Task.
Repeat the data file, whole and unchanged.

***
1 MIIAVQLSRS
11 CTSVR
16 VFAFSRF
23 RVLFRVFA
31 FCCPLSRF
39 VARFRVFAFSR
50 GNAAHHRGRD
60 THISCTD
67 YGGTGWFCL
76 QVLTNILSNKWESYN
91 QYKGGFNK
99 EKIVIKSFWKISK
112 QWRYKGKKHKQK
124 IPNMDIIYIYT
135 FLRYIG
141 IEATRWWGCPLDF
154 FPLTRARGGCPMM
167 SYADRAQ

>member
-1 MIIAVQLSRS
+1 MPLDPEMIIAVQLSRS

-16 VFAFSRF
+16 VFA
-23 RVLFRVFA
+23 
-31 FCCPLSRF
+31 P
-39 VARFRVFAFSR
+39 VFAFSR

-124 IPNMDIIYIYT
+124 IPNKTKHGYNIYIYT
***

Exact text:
1 MIIAVQLSRS
11 CTSVR
16 VFAFSRF
23 RVLFRVFA
31 FCCPLSRF
39 VARFRVFAFSR
50 GNAAHHRGRD
60 THISCTD
67 YGGTGWFCL
76 QVLTNILSNKWESYN
91 QYKGGFNK
99 EKIVIKSFWKISK
112 QWRYKGKKHKQK
124 IPNMDIIYIYT
135 FLRYIG
141 IEATRWWGCPLDF
154 FPLTRARGGCPMM
167 SYADRAQ

>member
-1 MIIAVQLSRS
+1 MPLDPEMIIAVQLSRS

-16 VFAFSRF
+16 VFA
-23 RVLFRVFA
+23 
-31 FCCPLSRF
+31 P
-39 VARFRVFAFSR
+39 VFAFSR

-124 IPNMDIIYIYT
+124 IPNKTKHGYNIYIYT